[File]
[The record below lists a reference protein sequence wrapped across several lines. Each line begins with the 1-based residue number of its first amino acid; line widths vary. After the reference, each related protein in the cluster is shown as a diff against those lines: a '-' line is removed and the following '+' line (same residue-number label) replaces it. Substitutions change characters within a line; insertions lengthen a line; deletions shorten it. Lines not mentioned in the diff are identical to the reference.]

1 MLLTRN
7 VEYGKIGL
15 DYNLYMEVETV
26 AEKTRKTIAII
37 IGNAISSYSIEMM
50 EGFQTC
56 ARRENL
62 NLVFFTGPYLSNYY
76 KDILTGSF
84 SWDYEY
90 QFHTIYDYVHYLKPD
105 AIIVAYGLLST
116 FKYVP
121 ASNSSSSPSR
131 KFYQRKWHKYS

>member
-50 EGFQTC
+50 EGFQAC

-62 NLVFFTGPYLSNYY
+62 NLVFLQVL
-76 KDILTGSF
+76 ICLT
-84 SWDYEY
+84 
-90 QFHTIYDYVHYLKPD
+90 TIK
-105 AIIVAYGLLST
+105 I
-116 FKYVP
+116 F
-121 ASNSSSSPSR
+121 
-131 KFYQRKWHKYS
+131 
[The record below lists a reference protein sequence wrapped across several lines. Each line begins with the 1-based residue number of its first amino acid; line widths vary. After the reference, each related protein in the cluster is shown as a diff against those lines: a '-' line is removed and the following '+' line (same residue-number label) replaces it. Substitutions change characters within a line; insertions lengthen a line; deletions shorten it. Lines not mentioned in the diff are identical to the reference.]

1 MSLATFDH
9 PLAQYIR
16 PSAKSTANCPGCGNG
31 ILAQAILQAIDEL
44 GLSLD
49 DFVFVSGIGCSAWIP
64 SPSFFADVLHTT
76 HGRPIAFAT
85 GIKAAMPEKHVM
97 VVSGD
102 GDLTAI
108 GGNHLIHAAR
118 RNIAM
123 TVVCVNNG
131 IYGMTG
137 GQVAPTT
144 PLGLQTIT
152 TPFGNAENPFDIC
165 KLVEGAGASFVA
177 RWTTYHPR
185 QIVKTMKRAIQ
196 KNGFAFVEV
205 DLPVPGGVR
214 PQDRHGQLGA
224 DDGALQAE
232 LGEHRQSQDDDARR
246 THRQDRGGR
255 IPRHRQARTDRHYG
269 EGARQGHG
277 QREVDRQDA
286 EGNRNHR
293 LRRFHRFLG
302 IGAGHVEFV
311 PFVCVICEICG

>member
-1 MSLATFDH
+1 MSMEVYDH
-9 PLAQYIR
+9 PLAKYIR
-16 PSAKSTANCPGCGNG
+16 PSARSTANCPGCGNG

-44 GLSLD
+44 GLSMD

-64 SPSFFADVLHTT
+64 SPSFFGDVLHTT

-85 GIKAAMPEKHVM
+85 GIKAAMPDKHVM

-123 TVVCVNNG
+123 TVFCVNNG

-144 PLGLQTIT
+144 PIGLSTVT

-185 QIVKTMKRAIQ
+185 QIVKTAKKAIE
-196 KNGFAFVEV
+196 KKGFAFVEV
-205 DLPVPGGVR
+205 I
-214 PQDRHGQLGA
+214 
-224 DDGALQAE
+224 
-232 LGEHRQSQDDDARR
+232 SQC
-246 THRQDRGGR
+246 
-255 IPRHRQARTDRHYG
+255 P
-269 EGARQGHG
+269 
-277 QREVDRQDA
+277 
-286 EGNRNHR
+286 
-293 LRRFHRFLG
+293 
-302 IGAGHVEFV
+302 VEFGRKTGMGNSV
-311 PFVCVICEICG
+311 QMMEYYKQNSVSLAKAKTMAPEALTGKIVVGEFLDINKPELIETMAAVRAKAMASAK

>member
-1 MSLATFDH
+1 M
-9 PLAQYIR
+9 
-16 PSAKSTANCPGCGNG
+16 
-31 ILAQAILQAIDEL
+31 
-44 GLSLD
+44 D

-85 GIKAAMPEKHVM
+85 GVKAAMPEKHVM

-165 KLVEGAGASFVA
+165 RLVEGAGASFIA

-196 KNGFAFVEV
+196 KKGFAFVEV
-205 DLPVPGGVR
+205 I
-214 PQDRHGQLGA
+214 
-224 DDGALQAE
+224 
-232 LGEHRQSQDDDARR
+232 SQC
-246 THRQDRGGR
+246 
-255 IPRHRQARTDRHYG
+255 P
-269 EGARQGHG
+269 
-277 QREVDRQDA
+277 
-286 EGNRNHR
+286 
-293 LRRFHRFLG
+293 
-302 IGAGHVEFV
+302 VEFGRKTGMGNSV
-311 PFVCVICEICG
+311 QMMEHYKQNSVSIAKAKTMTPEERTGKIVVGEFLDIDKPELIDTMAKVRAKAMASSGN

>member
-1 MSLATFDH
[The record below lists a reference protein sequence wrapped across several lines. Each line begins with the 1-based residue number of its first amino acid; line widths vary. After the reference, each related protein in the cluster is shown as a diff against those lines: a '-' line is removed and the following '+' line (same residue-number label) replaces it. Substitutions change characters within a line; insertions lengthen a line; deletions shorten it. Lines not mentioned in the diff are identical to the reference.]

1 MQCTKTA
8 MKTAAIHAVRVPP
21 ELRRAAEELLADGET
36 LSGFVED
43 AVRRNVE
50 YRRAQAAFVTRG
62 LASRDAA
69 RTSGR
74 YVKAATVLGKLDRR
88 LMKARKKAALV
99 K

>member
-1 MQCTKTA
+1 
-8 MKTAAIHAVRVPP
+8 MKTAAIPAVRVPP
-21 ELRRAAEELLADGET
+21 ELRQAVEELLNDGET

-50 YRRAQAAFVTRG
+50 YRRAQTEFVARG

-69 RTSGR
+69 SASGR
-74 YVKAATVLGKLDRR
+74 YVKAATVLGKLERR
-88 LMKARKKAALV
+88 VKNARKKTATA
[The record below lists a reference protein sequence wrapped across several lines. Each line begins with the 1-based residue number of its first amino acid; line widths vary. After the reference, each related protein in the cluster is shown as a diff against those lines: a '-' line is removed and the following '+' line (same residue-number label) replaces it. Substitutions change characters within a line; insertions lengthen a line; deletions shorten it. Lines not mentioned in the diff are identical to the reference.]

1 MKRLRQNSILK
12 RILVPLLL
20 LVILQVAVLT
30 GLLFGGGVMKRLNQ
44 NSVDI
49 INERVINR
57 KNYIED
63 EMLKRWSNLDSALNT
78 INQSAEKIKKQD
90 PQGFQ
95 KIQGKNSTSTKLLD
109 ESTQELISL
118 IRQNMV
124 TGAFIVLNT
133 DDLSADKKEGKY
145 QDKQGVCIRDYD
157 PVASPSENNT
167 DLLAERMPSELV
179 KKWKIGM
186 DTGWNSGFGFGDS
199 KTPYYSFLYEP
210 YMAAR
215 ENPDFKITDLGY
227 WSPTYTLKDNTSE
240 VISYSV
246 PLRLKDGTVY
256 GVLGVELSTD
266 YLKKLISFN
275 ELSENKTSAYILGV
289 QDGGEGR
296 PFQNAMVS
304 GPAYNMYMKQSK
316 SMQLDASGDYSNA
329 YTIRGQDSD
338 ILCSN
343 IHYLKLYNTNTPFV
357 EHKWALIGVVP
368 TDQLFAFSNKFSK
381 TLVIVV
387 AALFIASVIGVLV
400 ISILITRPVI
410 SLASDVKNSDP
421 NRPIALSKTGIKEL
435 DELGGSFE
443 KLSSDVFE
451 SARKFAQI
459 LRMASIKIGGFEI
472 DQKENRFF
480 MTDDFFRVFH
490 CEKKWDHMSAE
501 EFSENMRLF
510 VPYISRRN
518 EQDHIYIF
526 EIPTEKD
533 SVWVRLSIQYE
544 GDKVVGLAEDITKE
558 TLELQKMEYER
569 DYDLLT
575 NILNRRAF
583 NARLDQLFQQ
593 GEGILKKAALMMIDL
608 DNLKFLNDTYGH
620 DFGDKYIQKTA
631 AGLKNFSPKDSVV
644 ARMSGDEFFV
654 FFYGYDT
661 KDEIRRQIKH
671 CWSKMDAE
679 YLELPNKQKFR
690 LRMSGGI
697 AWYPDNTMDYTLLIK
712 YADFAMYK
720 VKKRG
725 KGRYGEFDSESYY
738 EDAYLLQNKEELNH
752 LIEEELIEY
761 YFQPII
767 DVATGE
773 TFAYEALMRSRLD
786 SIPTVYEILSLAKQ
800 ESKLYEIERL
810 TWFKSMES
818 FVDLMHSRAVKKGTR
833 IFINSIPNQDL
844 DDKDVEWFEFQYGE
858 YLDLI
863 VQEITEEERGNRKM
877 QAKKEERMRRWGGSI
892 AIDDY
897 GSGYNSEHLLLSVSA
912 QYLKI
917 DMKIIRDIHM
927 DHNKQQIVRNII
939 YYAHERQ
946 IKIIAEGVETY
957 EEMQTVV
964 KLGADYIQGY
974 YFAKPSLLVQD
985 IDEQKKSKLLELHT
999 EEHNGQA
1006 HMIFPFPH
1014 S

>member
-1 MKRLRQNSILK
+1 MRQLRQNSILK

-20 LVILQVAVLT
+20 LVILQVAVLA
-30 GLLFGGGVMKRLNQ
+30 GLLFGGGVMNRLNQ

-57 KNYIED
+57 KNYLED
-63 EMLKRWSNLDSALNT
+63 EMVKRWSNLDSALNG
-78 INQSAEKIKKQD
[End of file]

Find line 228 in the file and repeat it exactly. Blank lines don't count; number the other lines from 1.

410 SLASDVKNSDP